Fall is Prime Lyme Disease Time

Folks need to be careful out in the woods, experts say

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SATURDAY, Nov. 1, 2003 (HealthDayNews) -- Just when you thought it was safe to go back in the woods, here's an autumn tick and Lyme disease warning from the American Lyme Disease Foundation.

"In the spring and summer months, humans and animals are threatened by the nymphal stage of black-legged (or deer) ticks infected with Lyme disease. But it's the adult stage of these ticks that's active from October through May -- any time the temperature rises above 30 degrees," David Weld, executive director of the foundation, says in a prepared statement.

He notes the percentage of infected adult deer ticks at this time of year is twice that of spring and summer tick nymphs. In the northeast United States, that means that 50 percent to 60 percent of adult deer ticks may be infected with Lyme disease.

"Adults, especially the females, are mighty hungry. Fall is the time of year they're looking for meals to feed their eggs. They're sitting on vegetation 10 inches to 2 feet off the ground, waiting for a good host to walk by. Deer and dogs are favorite targets," Weld says.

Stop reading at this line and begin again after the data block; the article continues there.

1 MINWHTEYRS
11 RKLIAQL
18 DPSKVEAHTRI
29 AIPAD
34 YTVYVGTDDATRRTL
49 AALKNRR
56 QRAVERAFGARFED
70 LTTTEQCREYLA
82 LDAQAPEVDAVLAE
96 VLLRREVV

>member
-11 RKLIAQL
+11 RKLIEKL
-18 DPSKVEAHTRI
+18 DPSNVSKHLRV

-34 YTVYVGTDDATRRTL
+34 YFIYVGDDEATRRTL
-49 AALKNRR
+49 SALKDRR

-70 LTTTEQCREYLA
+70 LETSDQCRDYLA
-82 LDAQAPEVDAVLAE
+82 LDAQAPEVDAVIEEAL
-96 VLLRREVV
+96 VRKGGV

The majority of Lyme disease cases in the United States have occurred in the northeast, mid-Atlantic and north-central states. But it's also an emerging threat to people and pets in many other areas of the country.

Southern and western states such as Florida, the Carolinas, Texas and California are among the national leaders in percentage growth of reported Lyme disease cases in recent years.

"The Centers for Disease Control and Prevention [CDC] in Atlanta recently announced that 2002 witnesses the highest number of reported incidents of Lyme disease on record. Over the past year, 23,763 new cases of the disease were reported and an estimated 100,000 to 200,000 may have gone unreported to the CDC. That's an increase of nearly 25 per cent from 2000, the previous record infection year," Weld says.

More information

Here's where you can learn more about protecting yourself from Lyme disease.

SOURCE: American Lyme Disease Foundation, news release, October 2003

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